Indigenous Musicians at Folk Alliance International

Indigenous Musicians Take Their Place at Folk Alliance International

April 12, 2019

The Canada Council Supports the First International Indigenous Music Summit at the Folk Alliance International 2019 Conference

Folk Alliance International (FAI) is the pre-eminent annual gathering of the folk music community and industry. This year’s conference was held in Montréal from February 13 – 17, 2019, with attendees from a multitude of countries, hundreds of curated programs and events, and thousands of performances throughout.

This year’s FAI included the International Indigenous Music Summit, funded in part by the Canada Council. The Summit was attended by about 150 artists, arts professionals, supporters and curators from several countries, including contingents from Canada, the US, Sweden, Australia, and New Zealand.

Following prayers, welcome songs and introductions by participants, renowned Cree singer-songwriter Buffy Sainte-Marie addressed the gathering. Her talk varied widely and touched on topics as diverse as the impacts of colonial practices on today’s Indigenous musicians, and the roots of North America’s entertainment industry in Yiddish theatre. At the heart of her talk, Sainte-Marie urged participants to “practice more” in the spirit of continuous growth and lifelong artistic development.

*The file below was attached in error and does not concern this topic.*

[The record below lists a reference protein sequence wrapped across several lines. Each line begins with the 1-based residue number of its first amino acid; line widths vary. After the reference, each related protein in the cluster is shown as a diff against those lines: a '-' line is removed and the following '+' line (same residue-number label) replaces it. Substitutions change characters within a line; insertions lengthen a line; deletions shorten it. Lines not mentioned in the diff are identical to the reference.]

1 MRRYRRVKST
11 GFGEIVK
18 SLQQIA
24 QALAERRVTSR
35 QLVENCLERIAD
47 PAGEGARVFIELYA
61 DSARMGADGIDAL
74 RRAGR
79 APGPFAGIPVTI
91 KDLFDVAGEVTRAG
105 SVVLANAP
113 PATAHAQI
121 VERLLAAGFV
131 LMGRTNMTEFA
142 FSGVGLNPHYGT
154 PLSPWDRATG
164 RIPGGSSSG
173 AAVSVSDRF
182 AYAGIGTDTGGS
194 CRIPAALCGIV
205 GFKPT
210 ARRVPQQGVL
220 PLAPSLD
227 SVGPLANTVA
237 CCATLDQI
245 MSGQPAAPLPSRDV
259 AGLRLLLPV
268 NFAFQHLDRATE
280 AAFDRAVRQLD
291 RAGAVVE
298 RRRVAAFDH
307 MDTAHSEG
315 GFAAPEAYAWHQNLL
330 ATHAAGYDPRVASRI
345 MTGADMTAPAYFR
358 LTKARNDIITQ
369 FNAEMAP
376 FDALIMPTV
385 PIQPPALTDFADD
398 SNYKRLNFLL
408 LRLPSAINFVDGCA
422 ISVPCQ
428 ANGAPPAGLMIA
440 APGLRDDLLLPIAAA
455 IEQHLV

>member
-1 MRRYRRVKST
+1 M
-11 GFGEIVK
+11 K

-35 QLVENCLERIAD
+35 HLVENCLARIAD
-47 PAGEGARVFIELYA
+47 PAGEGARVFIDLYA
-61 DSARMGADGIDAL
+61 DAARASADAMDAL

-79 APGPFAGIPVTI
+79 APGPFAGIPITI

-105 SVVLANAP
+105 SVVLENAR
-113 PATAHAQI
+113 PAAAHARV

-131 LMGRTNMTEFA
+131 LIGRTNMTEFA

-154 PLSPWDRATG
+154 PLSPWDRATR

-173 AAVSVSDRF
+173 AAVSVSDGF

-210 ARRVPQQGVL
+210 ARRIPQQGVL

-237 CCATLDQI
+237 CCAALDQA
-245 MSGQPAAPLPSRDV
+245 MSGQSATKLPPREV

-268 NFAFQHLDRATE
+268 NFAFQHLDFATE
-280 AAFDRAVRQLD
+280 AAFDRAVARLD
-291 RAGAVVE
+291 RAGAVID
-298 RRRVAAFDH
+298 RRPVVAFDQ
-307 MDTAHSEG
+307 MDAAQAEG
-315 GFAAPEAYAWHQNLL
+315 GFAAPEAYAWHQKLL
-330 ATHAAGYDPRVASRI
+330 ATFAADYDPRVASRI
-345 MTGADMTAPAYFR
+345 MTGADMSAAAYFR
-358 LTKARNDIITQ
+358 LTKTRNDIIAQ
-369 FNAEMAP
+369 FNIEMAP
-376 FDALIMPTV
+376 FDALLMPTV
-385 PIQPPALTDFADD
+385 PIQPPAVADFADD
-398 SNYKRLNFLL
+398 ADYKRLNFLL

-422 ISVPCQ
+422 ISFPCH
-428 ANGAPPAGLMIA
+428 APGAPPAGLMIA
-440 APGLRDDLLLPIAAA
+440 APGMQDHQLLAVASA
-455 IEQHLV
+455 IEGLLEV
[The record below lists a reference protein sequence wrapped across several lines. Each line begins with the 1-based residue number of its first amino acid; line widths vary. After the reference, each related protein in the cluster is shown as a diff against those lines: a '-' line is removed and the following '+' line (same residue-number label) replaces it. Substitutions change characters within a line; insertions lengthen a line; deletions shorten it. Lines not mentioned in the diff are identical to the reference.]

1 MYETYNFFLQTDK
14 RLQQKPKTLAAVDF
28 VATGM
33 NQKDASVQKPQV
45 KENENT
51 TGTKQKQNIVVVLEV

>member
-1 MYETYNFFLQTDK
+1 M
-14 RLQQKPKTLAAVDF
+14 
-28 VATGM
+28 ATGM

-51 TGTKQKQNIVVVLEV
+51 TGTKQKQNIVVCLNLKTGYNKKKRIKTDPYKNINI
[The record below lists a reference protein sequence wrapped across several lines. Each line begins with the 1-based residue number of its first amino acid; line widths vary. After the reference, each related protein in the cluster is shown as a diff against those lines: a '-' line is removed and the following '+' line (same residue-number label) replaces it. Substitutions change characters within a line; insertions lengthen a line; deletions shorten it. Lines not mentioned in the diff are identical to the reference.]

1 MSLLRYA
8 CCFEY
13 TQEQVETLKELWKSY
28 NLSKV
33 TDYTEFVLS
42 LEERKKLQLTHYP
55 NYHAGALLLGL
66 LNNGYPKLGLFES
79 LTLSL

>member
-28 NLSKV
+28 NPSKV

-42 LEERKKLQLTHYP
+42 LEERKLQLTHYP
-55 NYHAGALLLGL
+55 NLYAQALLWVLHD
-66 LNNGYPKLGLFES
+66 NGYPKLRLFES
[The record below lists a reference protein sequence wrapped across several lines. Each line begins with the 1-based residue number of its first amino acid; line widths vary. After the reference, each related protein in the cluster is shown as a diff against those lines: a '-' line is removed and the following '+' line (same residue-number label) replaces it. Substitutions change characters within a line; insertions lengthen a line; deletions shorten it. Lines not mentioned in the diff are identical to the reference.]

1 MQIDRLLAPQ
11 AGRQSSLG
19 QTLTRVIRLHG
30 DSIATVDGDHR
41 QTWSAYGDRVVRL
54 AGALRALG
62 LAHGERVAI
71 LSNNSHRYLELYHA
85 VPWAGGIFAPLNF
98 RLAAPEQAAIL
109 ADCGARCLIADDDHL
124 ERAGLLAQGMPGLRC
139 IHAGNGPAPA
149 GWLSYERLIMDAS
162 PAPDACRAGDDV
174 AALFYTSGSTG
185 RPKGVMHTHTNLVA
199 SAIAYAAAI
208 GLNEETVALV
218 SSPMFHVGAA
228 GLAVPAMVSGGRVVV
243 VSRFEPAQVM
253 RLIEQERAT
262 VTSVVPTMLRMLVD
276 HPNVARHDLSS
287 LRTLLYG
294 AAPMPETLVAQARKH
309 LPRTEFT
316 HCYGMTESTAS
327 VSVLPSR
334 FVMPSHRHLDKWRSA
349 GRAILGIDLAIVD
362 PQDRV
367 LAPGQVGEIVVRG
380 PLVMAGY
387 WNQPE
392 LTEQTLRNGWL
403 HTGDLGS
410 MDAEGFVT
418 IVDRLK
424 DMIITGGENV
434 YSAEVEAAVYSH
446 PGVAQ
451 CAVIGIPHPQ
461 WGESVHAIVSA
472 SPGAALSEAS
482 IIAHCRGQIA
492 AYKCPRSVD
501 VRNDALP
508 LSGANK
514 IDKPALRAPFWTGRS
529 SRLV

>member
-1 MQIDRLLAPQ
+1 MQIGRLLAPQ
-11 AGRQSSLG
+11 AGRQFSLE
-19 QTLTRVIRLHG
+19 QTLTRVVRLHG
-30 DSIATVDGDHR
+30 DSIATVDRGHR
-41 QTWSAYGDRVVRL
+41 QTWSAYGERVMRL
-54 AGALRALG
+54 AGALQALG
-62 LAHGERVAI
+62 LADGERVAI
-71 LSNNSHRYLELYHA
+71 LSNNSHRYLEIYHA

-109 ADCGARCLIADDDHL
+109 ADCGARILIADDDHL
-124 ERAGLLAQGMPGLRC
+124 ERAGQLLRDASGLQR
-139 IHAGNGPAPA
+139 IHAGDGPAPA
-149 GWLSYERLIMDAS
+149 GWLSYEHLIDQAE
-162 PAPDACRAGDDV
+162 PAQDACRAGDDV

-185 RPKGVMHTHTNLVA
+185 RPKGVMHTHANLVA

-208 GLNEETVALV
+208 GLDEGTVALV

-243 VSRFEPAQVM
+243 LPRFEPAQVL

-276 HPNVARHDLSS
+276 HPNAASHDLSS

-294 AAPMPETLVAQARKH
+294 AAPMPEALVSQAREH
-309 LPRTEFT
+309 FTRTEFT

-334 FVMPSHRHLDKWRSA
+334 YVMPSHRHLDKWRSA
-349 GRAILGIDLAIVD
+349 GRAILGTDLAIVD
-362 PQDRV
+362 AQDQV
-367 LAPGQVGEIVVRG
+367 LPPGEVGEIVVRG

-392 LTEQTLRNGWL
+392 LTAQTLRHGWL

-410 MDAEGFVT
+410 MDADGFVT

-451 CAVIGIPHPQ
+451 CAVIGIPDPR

An open discussion followed the talk, where artists raised diverse issues, including lateral violence, mental health, and the need for ongoing collaboration and fostering a supportive, sustainable music ecosystem rooted in Indigenous values.

Subsequent sessions held Friday and Saturday were smaller, and more akin to working groups. They included deeper discussions of issues, and a focus on how to turn ideas into action. Some of the ideas the working groups came up with included:

  • the need for more grassroots organization—to network, develop shows and tours, share contacts, and establish new collaborations;
  • the importance of cultural exchanges between Indigenous peoples from different parts of the world—like those in Canada and Australia; and,
  • the creation of an Indigenous Music Office, similar to the recently created Indigenous Screen Office.

In addition to the International Indigenous Music Summit, Indigenous artists had a substantial presence throughout the Folk Alliance. Nick Sherman, Amanda Rheuame, Leela Gilday, Jay Gilday, Mama Mihirangi and the Mareikura, Glenn Skuthorpe, and Digging Roots were just some of the artists who performed. The Indigenous showcase room was consistently packed for intimate performances by Celeigh Cardinal, Adrian Sutherland of Midnight Shine, Josh Halverson and many others. There was standing room only for appearances by Buffy Sainte-Marie and Tanya Tagaq—both of whom were promoting books.

This is just one example of many dynamic initiatives for Indigenous artists that the Canada Council supports. Follow us on social media to discover more.